I confess I’ve never seen much from Harold Lloyd, even though I’d heard a lot about him over the years. Even during my days when I was looking to explore silent film, Lloyd seems to stand in a league of his own. “The Kid Brother” is one of his arguable best, it’s not a raucous comedy, but it manages to be a well paced, and charming underdog tale nevertheless. Lloyd embodies a lot of the underdog hero traits that we like, right down to the humble trademark glasses, something that becomes a unique trait in his quest to fight for the girl of his dreams and his family.
BOOTLEG FILES 674: “McLintock!” (1963 Western starring John Wayne).
LAST SEEN: On YouTube.
AMERICAN HOME VIDEO: On both public domain labels and in official commercial release.
REASON FOR BOOTLEG STATUS: It’s complicated.
CHANCES OF SEEING A COMMERCIAL DVD RELEASE: There was an official commercial release, but the film is still being bootlegged.
Earlier this week, John Wayne was the subject of news headlines and social media buzz – which is no mean feat, considering that the star passed away 40 years ago. The new focus on Wayne was due to politically incorrect comments on race and sexual orientation that he made in a 1971 interview with Playboy Magazine. Back in the day, nobody thought twice about the interview – contrary to popular insistence, people did not read Playboy for the articles. But today, of course, it seems that the mainstream media has a racism outrage quota to fill. And when the demand for racist behavior to condemn outpaces the supply of current incidents, clickbait scoundrels scour the archives – or, in a certain Chicago case, hire a pair of oversized Nigerian brothers – in order to stir new waves of frenzy.
Samuel Fuller’s “Forty Guns” is very much a B western but one filled with such eccentricities and ahead of its time role reversals that it’s hard not to be a little charmed by it. The idea of Barbara Stanwyck as a villain in the old west is appealing enough, but “Forty Guns” packs such a unique and fun premise. Along with it, there are so many weird twists and turns including two musical numbers, a wedding scene, and a premise that feels to have slightly influenced 1993’s “Tombstone” (?).
I’m very disappointed that it’s taken me so long to watch “The Ballad of Gregorio Cortez,” a Robert M. Young Western drama that has gone shockingly under mentioned for years. A mix of “The Ox-Bow Incident” and “Rashomon,” in many ways it’s a very history accurate and groundbreaking example of the genre. Young’s drama pictures a hideous crime and paints it in the shades of people’s prejudices and how we can perceive certain events when emotions and biases play a big hand.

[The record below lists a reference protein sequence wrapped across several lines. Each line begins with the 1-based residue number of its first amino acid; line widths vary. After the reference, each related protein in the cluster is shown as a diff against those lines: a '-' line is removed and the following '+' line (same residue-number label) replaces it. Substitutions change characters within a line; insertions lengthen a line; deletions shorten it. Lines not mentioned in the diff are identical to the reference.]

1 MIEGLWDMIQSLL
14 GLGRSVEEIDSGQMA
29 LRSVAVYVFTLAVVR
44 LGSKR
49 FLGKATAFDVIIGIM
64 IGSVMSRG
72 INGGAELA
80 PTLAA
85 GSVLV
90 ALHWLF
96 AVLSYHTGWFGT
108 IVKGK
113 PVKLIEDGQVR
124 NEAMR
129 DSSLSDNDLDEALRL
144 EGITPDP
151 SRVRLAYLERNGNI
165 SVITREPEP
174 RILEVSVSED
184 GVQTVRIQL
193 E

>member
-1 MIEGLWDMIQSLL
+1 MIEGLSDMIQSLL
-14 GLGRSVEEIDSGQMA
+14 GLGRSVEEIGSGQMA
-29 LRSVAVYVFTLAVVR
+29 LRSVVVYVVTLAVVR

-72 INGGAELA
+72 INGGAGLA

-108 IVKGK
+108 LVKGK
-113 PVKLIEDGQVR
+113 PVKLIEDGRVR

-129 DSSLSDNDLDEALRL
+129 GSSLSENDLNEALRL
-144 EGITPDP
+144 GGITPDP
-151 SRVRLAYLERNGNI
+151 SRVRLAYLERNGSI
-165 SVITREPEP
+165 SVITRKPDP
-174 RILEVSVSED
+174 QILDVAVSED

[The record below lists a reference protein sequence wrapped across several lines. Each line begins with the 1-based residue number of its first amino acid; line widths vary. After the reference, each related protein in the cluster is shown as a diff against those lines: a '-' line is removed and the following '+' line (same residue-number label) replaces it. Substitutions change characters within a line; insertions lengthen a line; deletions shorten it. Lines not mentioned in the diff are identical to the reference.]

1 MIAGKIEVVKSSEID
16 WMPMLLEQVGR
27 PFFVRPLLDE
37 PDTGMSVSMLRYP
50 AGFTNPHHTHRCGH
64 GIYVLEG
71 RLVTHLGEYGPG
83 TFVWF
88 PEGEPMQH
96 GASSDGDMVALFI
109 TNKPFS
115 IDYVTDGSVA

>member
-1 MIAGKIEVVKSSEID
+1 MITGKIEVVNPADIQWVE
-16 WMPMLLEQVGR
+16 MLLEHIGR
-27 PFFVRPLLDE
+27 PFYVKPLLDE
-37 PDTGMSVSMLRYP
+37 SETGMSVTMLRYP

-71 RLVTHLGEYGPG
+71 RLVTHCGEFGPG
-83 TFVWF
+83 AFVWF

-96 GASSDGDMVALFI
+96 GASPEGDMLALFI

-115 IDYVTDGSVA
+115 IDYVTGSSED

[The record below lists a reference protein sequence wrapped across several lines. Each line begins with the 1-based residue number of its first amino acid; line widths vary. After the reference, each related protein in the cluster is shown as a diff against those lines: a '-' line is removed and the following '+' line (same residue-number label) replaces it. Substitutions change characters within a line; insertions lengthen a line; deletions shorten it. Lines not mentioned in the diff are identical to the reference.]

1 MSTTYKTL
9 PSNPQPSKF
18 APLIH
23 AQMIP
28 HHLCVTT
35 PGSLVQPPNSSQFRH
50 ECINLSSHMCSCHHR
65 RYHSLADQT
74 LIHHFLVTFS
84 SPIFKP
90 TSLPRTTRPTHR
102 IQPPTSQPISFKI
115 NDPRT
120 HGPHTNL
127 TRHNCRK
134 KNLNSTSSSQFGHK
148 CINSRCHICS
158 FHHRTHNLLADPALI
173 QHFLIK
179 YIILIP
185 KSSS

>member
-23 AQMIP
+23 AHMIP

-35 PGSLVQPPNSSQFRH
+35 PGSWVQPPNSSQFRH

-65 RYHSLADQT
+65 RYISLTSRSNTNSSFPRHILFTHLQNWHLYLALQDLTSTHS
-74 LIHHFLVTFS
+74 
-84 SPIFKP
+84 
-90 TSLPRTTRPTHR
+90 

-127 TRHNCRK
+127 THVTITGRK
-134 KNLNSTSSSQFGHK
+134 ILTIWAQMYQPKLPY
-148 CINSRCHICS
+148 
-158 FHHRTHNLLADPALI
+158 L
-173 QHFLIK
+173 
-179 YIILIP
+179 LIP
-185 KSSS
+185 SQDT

For many people, Michael Cimino’s 1980 epic “Heaven’s Gate” represents the worst of cinema. For others, however, the film is an original and audacious work that did not deserve the harsh reviews and box office failure in its initial release. On this episode, film critic Jerry Roberts joins Phil Hall to discuss the merits and mishaps of this still-polarizing work.
“The Online Movie Show” is produced at the Platinum Wolfe Studios.
I’m old enough to remember that, despite being a goofy vehicle for the Brat Pack, that “Young Guns” was pretty popular and warranted its own follow up. Now shedding the whole gimmick aside, Geoff Murphy spends his movie following Billy the Kid, as he attempts to hide from the law and make a deal with a new Marshall who swears to release him and let him off without being hanged. Of course he turns his back on the deal, prompting Billy to flee with his gang and his two old friends Chavez and Doc, both of whom are re-introduced as having been caught and imprisoned. “Young Guns II” avoids the goofy opening sequence in favor of a campy shot of a very old Billy the Kid (Emilio Estevez in old man make up) who calls a lawyer to meet him in a neutral zone.
This is the story of The Regulators. No wait, this is the story of Billy the Kid. No this is the story of how Billy the Kid met Pat Garrett. Oh hell, it’s all of that and essentially a remake of “The Cowboys.” Rather than a small group of boys who avenge their mentor in a dramatic finale, this group of young men avenges their caretaker in the beginning and we’re stuck with them for the duration. And they do so in a very long and cheesy Western that jumps in and out of so many sub-plots that it becomes exhausting. Christopher Cain’s “Young Guns” is really only a film you’ll likely love if you were between 13 and 19 in 1988. It’s another attempt to tack the brat pack on to a movie genre, and it pretty much fails from the moment we’re introduced to various characters in a goofy opening credits sequence. Every character is essentially some kind of gimmicky contributor to the narrative, only delivering broad Western cliches.
As we all saw with Tarantino a few years ago, the idea of Will Smith in a Western isn’t a bad one. Smith has a modern look that’s not accessible for every film, but with the right director Smith could shine. It’s just too bad he straddled himself to Barry Sonnenfeld who casts Will in one of the most poorly conceived TV to movie adaptations of all time. “Wild Wild West” is worse than “Beverly Hillbillies” and “Charlie’s Angels” combined. What’s worse is that director Sonnenfeld has absolutely no idea how to utilize Smith in a Western setting. So by the time the movie has started, rather than rely on the pulpy martial arts theme from the original series, the movie just becomes a showcase for Will Smith to be Will Smith. Even in the old West, Smith is the wise cracking, shade wearing, cowboy who is a hit with the ladies.